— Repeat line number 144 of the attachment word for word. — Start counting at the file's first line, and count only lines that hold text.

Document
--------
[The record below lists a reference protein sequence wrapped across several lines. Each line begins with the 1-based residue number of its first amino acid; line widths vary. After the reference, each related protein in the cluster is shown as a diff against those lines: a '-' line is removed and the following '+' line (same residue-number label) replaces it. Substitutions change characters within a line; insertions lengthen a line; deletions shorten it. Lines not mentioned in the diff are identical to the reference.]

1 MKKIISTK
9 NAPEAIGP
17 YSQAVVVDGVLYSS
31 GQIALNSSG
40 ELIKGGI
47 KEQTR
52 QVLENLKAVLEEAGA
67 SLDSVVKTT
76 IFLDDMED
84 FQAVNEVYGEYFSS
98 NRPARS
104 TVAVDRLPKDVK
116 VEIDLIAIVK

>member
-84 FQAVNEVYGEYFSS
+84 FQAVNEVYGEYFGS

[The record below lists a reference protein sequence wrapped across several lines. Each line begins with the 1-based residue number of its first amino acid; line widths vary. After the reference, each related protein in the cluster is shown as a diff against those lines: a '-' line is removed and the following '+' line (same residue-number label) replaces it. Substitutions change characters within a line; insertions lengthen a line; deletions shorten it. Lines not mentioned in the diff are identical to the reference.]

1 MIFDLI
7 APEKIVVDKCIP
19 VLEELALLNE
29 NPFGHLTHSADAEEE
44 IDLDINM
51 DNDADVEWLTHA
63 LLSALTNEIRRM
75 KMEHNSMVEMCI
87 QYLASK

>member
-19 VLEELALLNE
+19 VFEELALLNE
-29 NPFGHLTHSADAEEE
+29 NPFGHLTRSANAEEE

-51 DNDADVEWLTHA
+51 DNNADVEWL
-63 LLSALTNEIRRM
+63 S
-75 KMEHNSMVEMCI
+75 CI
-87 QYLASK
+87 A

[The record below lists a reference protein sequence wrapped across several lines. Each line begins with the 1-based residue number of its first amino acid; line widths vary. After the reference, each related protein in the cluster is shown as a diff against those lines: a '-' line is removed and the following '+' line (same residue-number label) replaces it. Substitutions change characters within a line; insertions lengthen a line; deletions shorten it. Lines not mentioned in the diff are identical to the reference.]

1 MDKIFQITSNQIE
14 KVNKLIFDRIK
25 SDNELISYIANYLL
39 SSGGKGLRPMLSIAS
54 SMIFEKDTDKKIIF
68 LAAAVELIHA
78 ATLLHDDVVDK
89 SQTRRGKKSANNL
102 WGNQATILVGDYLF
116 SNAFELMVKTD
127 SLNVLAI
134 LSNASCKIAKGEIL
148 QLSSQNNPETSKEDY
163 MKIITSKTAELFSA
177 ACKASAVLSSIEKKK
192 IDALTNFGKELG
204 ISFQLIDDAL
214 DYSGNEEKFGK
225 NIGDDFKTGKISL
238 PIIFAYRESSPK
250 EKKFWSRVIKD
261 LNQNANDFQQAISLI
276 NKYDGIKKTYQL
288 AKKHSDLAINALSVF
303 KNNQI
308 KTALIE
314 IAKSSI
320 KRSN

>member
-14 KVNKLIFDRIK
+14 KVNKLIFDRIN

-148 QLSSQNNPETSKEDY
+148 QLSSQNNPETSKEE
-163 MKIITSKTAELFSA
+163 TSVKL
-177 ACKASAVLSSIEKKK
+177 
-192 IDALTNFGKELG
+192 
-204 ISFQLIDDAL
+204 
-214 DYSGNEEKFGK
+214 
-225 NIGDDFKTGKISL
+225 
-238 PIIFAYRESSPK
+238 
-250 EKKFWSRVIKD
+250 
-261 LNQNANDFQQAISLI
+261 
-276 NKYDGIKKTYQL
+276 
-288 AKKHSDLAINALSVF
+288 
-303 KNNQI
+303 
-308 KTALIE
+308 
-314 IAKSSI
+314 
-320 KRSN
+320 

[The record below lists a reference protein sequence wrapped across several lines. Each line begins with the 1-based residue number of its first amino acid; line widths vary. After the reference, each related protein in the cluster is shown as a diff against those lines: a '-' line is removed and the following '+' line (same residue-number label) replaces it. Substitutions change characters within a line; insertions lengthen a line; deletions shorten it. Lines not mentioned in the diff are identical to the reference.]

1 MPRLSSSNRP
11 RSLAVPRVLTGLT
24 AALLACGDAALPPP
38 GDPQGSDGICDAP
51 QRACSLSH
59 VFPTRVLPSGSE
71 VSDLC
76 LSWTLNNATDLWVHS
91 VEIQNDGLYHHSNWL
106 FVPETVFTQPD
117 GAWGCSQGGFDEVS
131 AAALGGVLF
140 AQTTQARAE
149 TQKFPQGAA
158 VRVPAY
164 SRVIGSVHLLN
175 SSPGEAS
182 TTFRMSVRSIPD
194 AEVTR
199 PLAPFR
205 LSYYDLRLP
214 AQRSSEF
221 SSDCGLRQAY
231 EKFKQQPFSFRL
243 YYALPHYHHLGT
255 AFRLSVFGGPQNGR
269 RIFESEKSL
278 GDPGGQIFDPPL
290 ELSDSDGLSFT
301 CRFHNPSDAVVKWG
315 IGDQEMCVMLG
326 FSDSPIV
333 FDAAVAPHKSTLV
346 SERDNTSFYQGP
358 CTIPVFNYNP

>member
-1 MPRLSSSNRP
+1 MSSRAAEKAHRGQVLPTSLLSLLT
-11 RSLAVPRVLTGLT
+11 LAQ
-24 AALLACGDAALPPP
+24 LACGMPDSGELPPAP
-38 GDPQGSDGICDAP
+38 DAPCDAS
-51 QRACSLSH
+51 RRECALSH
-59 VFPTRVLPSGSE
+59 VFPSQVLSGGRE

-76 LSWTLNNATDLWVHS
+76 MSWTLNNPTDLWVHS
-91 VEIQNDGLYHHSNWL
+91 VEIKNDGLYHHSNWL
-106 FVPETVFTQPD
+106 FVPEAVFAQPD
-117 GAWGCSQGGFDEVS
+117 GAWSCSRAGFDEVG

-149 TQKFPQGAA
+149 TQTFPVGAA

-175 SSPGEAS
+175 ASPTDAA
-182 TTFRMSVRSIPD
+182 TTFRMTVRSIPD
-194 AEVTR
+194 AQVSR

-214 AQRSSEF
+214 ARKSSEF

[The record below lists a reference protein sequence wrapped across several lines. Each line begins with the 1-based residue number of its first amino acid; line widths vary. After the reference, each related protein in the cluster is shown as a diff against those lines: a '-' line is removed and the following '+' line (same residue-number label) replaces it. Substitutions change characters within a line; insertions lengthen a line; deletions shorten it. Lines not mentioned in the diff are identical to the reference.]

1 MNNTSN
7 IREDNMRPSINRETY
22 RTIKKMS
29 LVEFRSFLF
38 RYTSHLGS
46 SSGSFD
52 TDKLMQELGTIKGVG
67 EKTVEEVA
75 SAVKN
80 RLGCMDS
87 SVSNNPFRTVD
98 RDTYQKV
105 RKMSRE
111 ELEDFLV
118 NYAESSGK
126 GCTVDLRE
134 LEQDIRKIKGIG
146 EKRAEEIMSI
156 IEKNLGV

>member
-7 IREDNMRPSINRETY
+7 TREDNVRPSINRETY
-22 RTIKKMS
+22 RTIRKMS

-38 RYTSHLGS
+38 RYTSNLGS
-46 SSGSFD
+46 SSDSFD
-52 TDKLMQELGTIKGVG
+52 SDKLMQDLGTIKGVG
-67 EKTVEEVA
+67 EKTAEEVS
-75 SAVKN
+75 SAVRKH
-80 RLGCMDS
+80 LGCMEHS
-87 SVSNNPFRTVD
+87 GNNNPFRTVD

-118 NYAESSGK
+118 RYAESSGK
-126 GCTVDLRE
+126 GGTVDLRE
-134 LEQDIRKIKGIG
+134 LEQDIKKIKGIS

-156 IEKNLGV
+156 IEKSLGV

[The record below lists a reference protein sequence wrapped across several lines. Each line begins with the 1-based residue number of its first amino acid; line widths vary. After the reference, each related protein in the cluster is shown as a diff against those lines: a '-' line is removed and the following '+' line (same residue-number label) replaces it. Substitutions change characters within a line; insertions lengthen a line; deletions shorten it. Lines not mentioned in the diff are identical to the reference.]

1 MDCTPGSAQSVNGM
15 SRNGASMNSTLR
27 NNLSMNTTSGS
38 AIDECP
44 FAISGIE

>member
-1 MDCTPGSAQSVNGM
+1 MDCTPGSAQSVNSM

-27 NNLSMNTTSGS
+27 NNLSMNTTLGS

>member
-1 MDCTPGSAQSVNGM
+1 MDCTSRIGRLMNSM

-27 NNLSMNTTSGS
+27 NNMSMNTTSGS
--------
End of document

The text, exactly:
-11 RSLAVPRVLTGLT